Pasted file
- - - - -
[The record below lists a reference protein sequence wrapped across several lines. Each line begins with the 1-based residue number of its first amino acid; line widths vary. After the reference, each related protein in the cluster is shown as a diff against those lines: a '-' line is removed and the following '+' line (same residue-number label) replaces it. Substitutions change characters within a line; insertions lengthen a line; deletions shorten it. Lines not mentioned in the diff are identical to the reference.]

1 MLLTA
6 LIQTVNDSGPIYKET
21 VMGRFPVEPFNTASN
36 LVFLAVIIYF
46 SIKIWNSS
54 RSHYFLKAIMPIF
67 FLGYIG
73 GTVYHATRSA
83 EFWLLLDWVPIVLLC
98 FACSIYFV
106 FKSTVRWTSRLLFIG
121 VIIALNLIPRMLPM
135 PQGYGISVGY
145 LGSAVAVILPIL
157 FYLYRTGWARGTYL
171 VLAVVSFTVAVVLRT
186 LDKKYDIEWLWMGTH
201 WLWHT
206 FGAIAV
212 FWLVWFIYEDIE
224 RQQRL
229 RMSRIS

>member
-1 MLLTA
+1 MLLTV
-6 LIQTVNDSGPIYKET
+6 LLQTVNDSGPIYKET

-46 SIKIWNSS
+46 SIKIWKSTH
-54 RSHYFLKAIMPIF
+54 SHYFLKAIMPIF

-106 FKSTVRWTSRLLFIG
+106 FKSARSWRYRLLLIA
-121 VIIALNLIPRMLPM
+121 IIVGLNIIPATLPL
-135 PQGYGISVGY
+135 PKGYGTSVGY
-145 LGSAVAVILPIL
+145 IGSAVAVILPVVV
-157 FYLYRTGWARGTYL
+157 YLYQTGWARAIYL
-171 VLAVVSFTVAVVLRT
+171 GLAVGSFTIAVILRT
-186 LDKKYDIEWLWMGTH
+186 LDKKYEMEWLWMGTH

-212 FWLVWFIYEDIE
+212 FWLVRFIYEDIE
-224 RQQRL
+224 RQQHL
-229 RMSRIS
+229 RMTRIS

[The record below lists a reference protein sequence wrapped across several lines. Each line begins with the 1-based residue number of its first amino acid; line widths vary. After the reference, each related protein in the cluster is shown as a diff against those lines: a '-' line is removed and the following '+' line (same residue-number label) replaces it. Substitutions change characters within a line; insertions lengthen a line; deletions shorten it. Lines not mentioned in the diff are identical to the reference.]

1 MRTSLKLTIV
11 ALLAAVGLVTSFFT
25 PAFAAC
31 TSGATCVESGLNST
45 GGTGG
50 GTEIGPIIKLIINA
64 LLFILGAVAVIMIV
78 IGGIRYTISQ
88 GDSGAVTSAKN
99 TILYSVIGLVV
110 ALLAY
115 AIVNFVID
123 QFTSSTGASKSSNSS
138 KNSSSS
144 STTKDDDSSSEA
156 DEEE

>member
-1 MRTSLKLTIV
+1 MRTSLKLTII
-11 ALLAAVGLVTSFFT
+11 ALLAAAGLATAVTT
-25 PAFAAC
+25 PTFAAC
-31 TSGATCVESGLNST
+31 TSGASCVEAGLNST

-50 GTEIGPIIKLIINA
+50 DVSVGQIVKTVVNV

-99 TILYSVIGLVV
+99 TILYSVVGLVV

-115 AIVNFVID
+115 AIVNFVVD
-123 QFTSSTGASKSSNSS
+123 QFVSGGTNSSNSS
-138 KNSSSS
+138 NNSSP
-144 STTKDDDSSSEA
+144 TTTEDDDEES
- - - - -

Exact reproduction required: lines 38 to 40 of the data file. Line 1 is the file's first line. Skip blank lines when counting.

+135 PKGYGTSVGY
-145 LGSAVAVILPIL
+145 IGSAVAVILPVVV